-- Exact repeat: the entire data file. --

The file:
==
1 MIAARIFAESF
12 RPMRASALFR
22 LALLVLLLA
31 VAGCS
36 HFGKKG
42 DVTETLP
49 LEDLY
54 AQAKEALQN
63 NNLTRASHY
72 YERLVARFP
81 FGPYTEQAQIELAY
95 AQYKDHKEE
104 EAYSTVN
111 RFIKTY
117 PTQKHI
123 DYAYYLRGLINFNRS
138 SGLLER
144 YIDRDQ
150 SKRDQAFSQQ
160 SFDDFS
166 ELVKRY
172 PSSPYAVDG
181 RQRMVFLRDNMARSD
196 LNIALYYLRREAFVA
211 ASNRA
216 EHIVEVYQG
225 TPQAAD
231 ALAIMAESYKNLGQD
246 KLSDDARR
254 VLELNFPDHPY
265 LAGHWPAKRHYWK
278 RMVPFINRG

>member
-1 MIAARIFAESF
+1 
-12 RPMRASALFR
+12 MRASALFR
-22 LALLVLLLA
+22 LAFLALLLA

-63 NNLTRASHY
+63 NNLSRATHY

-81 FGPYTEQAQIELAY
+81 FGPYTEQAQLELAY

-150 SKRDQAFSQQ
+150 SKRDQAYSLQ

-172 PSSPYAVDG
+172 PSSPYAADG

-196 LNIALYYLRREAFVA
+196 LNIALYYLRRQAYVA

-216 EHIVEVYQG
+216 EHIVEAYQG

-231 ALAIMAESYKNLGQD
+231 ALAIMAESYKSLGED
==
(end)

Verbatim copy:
1 MIAARIFAESF
12 RPMRASALFR
22 LALLVLLLA
31 VAGCS
36 HFGKKG
42 DVTETLP
49 LEDLY
54 AQAKEALQN
63 NNLTRASHY
72 YERLVARFP
81 FGPYTEQAQIELAY
95 AQYKDHKEE
104 EAYSTVN
111 RFIKTY
117 PTQKHI
123 DYAYYLRGLINFNRS
138 SGLLER
144 YIDRDQ
150 SKRDQAFSQQ
160 SFDDFS
166 ELVKRY
172 PSSPYAVDG
181 RQRMVFLRDNMARSD
196 LNIALYYLRREAFVA
211 ASNRA
216 EHIVEVYQG
225 TPQAAD
231 ALAIMAESYKNLGQD
246 KLSDDARR
254 VLELNFPDHPY
265 LAGHWPAKRHYWK
278 RMVPFINRG

>member
-1 MIAARIFAESF
+1 
-12 RPMRASALFR
+12 MRASALFR
-22 LALLVLLLA
+22 LAFLALLLA

-63 NNLTRASHY
+63 NNLSRATHY

-81 FGPYTEQAQIELAY
+81 FGPYTEQAQLELAY

-150 SKRDQAFSQQ
+150 SKRDQAYSLQ

-172 PSSPYAVDG
+172 PSSPYAADG

-196 LNIALYYLRREAFVA
+196 LNIALYYLRRQAYVA

-216 EHIVEVYQG
+216 EHIVEAYQG

-231 ALAIMAESYKNLGQD
+231 ALAIMAESYKSLGED